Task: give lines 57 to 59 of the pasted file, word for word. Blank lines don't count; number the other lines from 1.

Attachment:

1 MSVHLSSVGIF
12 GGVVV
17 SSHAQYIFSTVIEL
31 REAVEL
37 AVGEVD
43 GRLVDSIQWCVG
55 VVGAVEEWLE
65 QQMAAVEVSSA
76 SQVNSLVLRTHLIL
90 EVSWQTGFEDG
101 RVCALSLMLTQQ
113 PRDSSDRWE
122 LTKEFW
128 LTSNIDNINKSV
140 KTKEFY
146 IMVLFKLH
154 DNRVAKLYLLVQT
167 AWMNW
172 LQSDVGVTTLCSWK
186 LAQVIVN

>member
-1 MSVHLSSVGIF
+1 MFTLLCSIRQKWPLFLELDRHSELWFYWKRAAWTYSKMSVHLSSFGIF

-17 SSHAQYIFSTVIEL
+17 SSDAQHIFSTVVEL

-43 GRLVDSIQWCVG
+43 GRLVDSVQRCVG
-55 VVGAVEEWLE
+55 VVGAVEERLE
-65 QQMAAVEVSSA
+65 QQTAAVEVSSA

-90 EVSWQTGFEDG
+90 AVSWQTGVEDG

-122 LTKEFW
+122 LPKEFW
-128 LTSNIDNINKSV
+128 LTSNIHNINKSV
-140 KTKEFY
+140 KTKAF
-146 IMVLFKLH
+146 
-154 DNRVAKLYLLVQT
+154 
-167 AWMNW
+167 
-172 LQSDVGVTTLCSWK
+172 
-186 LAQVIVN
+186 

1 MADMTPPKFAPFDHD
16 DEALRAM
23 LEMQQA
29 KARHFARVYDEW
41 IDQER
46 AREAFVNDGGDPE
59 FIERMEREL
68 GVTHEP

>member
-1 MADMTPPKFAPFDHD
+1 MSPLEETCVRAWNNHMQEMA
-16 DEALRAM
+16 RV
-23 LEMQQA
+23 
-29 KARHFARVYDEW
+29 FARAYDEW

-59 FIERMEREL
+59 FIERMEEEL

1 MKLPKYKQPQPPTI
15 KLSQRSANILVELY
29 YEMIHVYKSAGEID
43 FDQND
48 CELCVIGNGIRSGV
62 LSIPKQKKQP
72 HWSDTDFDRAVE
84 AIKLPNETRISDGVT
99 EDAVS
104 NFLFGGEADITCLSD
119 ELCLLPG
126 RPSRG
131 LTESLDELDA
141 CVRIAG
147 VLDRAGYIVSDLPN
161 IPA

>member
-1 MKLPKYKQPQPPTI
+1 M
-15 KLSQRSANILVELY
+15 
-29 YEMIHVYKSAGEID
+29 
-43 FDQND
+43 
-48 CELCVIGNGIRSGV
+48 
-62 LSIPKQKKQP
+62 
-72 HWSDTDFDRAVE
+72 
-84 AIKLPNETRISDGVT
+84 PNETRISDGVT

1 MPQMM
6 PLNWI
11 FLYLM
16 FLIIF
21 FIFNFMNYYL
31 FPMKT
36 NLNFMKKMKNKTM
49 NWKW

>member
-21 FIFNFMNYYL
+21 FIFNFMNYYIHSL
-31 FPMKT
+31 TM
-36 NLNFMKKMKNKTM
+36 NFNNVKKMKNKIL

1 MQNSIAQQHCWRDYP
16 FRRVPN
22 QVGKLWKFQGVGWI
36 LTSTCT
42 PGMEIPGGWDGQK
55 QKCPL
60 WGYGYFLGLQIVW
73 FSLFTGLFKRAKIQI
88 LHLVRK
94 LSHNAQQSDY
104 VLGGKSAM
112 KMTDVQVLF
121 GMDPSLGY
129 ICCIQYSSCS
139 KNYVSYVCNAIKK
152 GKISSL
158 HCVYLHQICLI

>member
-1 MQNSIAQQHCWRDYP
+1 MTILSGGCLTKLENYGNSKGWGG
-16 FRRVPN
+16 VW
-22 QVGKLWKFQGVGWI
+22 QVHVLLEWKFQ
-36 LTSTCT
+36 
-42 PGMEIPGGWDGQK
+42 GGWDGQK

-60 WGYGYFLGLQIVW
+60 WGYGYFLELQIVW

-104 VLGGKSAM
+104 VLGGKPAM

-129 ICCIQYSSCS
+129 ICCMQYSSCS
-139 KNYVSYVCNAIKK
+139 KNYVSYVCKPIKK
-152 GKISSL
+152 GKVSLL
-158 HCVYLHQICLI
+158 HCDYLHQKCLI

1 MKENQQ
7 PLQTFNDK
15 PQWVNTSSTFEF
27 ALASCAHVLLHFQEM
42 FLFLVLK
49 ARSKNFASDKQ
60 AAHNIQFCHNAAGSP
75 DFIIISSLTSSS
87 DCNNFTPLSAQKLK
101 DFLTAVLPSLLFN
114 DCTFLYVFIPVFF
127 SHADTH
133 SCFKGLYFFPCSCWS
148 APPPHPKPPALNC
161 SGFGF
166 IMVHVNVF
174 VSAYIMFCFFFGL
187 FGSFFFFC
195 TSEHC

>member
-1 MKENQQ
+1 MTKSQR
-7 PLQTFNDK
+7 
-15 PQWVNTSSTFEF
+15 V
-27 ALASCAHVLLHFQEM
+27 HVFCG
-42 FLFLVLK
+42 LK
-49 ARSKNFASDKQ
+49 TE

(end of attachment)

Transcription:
68 GVTHEP

>member
-1 MADMTPPKFAPFDHD